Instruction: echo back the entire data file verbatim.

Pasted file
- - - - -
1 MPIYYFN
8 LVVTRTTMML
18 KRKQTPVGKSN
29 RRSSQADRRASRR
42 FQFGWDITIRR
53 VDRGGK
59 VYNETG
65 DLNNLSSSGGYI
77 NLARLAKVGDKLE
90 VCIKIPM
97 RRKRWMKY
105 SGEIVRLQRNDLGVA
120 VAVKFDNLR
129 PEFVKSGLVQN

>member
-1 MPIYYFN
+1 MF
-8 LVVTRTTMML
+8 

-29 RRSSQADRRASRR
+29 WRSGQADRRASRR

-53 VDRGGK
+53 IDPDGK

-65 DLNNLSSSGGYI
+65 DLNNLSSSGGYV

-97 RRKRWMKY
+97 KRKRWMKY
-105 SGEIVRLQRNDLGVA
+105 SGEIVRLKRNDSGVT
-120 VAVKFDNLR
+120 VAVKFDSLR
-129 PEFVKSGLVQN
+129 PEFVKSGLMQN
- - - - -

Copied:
1 MPIYYFN
8 LVVTRTTMML
18 KRKQTPVGKSN
29 RRSSQADRRASRR
42 FQFGWDITIRR
53 VDRGGK
59 VYNETG
65 DLNNLSSSGGYI
77 NLARLAKVGDKLE
90 VCIKIPM
97 RRKRWMKY
105 SGEIVRLQRNDLGVA
120 VAVKFDNLR
129 PEFVKSGLVQN

>member
-1 MPIYYFN
+1 MF
-8 LVVTRTTMML
+8 

-29 RRSSQADRRASRR
+29 WRSGQADRRASRR

-53 VDRGGK
+53 IDPDGK

-65 DLNNLSSSGGYI
+65 DLNNLSSSGGYV

-97 RRKRWMKY
+97 KRKRWMKY
-105 SGEIVRLQRNDLGVA
+105 SGEIVRLKRNDSGVT
-120 VAVKFDNLR
+120 VAVKFDSLR
-129 PEFVKSGLVQN
+129 PEFVKSGLMQN